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#FridayFeeling will depend on how well Bears defend Aaron Rodgers

If you can't beat 'em, taunt 'em. That's the approach the Bears took with longtime nemesis Aaron Rodgers in the spring and now comes the point when they have to face the two-time league MVP on the field again.

The Bears' Twitter account, @ChicagoBears, trolled the Packers quarterback on Friday, April 7, the day it was reported he had broken up with longtime actress girlfriend Olivia Munn. The tweet included a photo of a downtrodden Rodgers, eyes shut, and read "#FridayFeeling."

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The post was labeled embarrassing by veteran Bears players who saw it, but Rodgers seemed amused when asked about it after a training camp practice last month.

"It's OK, man," Rodgers said after a long sigh. "I don't mind that kind of stuff. I like playing in Soldier Field. They have fantastic sports fans down there and we've also won down there a lot.

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"Leave it up."

The Bears deleted the tweet later the same day but not before there were a string of replies lampooning their recent quarterback history. The low-rent move seemingly contradicted requests the team has previously made to respect the personal lives of its own players.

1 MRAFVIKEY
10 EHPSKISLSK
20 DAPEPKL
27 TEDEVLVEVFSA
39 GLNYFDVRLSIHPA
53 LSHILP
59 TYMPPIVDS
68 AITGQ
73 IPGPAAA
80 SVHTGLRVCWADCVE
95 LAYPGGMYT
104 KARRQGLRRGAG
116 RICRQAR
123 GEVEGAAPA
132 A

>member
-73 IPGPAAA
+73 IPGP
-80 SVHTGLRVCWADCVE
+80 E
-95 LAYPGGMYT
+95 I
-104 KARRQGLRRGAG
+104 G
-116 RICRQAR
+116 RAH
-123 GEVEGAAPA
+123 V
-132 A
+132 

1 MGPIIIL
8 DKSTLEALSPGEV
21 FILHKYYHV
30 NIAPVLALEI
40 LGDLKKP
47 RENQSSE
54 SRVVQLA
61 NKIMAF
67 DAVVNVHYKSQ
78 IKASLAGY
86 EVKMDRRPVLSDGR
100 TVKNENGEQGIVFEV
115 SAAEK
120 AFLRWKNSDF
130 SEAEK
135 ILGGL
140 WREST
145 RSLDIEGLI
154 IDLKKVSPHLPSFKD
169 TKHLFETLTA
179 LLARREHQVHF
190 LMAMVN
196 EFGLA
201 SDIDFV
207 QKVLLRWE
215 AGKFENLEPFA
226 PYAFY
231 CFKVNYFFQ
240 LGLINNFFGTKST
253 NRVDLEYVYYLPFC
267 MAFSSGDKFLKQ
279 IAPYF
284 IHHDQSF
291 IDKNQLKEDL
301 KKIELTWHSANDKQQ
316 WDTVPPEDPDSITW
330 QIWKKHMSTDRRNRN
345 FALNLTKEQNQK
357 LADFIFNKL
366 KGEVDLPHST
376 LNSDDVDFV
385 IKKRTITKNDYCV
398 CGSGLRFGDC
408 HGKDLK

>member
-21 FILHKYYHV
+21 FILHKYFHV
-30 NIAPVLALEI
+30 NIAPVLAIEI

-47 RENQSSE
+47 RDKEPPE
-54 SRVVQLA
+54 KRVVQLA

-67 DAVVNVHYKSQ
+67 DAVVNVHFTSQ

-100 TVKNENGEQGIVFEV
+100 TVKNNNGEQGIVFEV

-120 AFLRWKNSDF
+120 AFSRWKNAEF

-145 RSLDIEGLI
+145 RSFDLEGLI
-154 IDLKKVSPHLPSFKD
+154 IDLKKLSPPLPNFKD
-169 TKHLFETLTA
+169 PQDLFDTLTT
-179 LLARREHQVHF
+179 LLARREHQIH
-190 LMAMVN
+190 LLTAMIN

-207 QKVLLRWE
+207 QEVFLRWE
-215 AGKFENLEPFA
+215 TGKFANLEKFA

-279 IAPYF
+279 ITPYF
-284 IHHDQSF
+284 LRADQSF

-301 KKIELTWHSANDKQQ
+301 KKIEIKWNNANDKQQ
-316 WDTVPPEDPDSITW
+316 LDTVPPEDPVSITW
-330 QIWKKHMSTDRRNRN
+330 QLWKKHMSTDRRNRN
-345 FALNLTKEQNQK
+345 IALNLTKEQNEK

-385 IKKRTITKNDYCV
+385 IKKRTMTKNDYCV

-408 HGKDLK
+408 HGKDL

Battles on the field have always proved more interesting even if the series, deadlocked at 94-94-6, has been one-sided in favor of Rodgers in recent years. He owns a 15-4 record against the Bears, including the postseason, but Vic Fangio's defense has fared well against Matt Ryan and Ben Roethlisberger, two other quarterbacks who have reached the Super Bowl, setting up an intriguing meeting Thursday night at Lambeau Field.

The Packers have won 10 of the last 12 games, but both Bears victories were in prime time in Green Bay. The Bears have to feel confident they can play well defensively. With the exception of one badly blown coverage against Falcons tight end Austin Hooper, they have been stingy against powerful offenses.

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The best formula for success against Rodgers — and it's easier said in meeting rooms than accomplished on the field — is to prevent him from making unscripted plays outside the pocket. You have to generate a pass rush, but if the tackles don't get a push in the middle and the edge defenders don't pin him in, chaos can ensue.

Rodgers wants to push the eject button on the pocket at times, and that's truly when he's at his best. If a defense forces Mike Glennon to leave the pocket, the play is over. When Tom Brady or Drew Brees are forced out of the pocket, play's over. With Rodgers, the play is just beginning when he gets outside the pocket. The play clock starts over for defenders in coverage and they don't know when the ball is coming out. Rodgers can throw from every imaginable angle and can deliver the ball off balance.